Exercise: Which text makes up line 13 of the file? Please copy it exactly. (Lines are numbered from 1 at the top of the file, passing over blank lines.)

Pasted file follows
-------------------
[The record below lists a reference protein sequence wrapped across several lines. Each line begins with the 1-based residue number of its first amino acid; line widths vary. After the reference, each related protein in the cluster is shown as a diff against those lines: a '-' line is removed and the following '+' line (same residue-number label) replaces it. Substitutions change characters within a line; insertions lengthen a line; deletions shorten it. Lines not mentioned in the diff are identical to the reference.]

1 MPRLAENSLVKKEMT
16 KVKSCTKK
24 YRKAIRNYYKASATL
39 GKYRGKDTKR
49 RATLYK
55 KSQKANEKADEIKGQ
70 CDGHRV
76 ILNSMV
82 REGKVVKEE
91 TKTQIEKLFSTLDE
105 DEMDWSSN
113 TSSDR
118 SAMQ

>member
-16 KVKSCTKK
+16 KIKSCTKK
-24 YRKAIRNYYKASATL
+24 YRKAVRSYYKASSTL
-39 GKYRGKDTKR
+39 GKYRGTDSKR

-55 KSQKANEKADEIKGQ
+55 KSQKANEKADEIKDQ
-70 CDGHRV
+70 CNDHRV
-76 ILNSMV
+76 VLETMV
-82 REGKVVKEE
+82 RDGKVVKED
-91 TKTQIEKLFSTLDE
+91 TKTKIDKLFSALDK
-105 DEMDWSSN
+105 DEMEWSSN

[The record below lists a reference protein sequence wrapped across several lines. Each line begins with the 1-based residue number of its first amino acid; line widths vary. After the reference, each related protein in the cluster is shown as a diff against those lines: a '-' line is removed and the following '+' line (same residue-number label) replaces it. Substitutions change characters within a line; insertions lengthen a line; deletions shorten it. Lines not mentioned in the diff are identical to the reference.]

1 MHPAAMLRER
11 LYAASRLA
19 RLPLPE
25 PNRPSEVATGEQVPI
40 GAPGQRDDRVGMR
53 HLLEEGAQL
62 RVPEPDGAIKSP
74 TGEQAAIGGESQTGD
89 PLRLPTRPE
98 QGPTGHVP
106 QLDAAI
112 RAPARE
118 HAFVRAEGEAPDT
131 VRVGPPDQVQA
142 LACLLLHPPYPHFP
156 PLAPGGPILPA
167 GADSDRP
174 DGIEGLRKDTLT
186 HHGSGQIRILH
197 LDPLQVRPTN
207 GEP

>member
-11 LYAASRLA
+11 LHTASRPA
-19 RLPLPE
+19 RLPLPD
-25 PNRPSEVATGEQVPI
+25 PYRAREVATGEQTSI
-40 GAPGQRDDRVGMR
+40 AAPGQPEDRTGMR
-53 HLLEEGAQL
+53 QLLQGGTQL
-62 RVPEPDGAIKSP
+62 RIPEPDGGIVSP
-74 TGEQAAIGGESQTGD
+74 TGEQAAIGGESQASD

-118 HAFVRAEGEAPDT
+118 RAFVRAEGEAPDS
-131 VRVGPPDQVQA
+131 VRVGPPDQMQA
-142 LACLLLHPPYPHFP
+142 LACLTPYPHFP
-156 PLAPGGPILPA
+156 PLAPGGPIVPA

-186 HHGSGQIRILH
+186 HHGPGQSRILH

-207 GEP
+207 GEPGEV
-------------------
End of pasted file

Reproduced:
113 TSSDR